3 Jul 2023

Graham Morley, senior leadership consultant and experienced college leader

This month, senior leadership consultant and experienced college leader Graham Morley has discussed his experience of managing crises and why effective communication is so important. 

How crucial are communications to the effective handling of a crisis in a college? 

I’ve found one of the things that typifies almost all failing colleges is poor communication. It was always obvious to me that good internal and external communication is an essential element of running a good college in all circumstances. But it particularly comes into stark focus during a crisis. If you've got a bedrock of good communication to start off with, managing a crisis becomes a lot easier. 

Staff need to believe that they know their leader, and they need a vision for the future. You have to establish a bedrock of trust, transparency and honesty. For example, when I went into a college in difficulty, the first thing I did was talk to the whole staff and introduce myself.

My message was, ‘this is what I'm here to do’ and ‘this is the way I see it at this moment’. I would also say ‘you are going to have to bear with me, I don't know it all yet and you know far more than me, so I want to be talking to you and I want you to talk to me’. That was my key message. Then I would meet with staff regularly and make it known that I would welcome their emails.

I’ve found at the start in some colleges, staff can be very reticent to actually put their hand up or ask a question. There can be a culture whereby if somebody had asked a difficult or challenging question, they could find themselves on top of the redundancy list the following week, something indicative of bad communication and a badly run college. 

Staff in FE colleges are very intelligent people. One of the things I know from experience is that individual staff members, and staff collectively, deal with crises better when they know what they're dealing with. 

Similarly, for external stakeholders, I found they gain confidence if they know who you are, can contact you and look you in the eye. They need to hear you explaining what the issues are, and then how you're going to get them resolved even if you don't know all the answers. You get an enormous amount of credibility in the early days of managing a crisis by saying, I don't know that yet.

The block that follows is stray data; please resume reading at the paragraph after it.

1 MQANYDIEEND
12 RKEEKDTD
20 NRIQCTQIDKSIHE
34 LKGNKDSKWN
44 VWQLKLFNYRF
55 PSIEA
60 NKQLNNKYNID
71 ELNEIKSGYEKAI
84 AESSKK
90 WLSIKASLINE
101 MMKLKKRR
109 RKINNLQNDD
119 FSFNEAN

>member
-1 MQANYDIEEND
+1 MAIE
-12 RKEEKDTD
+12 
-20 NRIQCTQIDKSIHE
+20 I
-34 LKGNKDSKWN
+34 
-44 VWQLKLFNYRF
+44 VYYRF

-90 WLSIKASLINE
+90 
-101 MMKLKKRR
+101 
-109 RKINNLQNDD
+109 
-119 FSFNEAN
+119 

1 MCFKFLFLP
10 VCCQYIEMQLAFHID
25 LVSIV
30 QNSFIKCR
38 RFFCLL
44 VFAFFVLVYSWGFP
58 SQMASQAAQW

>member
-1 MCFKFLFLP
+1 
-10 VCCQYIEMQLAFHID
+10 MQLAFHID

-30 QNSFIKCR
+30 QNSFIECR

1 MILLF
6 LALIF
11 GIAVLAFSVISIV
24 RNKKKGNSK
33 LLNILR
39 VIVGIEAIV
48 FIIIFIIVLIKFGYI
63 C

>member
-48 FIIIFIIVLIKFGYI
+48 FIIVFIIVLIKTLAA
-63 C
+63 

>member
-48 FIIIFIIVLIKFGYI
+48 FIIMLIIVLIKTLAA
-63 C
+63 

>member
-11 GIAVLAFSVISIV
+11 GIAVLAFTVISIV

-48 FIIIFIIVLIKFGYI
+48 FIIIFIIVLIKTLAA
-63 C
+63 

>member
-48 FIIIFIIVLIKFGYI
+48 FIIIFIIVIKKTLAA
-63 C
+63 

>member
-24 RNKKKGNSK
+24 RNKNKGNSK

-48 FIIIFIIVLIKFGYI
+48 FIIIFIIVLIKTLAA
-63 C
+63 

Do you think the number of trigger events for crises in colleges (e.g., negative Ofsted reports, ESFA notices to improve) has increased? 

I’m not sure but I do know that when a college is well led and managed, there is always the potential for things to go wrong. 

I remember in the old days, before I was a principal, David Collins [a former principal and FE Commissioner] would ensure we'd have to have a crisis management plan in place, covering who was responsible for what. Then without any warning to anybody, he would just launch a practice crisis. We’d then run it through as if it were real. Afterwards, we'd have a debrief and we'd think through what went right and what went wrong, and it was a really, good, sensible thing to do. 

If you have a bedrock of good communication to start off with, managing a crisis becomes a lot easier
Graham Morley, senior leadership consultant and experienced college leader

And it's what I did when I was a principal. For example, I remember on one of the initial practice runs the duty manager had to go and stand by reception, as the person responsible for managing the crisis. But what we realised is they couldn’t communicate or hear anyone over the alarm, which is why it’s important to practice, to find out these things.

With Ofsted grades, I do think the stakes have got higher. I think we've moved more to a time where principals are treated a bit like football team managers. You have a couple of bad games and you can very quickly lose your position. 

During your time as a principal, did you put in place any measures to prepare or improve a college's ability to communicate during a crisis, such as additional training for staff? 

Yes. One of the first things I did when I became principal, because of the experience I'd had working for David Collins and what I'd noticed over the years, was to set up media training for myself. For example, I didn't want the first time I was doorstepped to involve having a mic shoved in front of my mouth as I pulled up at the college!

To that end, I went away with the senior team for a few days to practice different scenarios. I also ensured managers knew what was expected of them at induction. 

Even though I never went on to be doorstepped, I wanted to ensure I would always be able to present myself as articulately as I could. 

In your experience, has misinformation been a common problem during crises and where has that originated from? 

There's always been room for misinformation but the better the communication, the less room there is for misinformation to spread. 

I saw a tweet a couple of weeks ago saying that staff don't read 90 per cent of emails. I’m not sure whether this is factually correct but it does indicate that communication isn’t just about sending out an all-staff email. I focused on one-to-one meets, group meetings and getting all staff together often.

The more staff understand what's going on in a crisis, the more they understand the narrative and what's being said in the press, the less room there is for gossip and hearsay. I used to say if you haven't heard it from me, don't believe it. If you've got a question, ask me, I'll tell you. 

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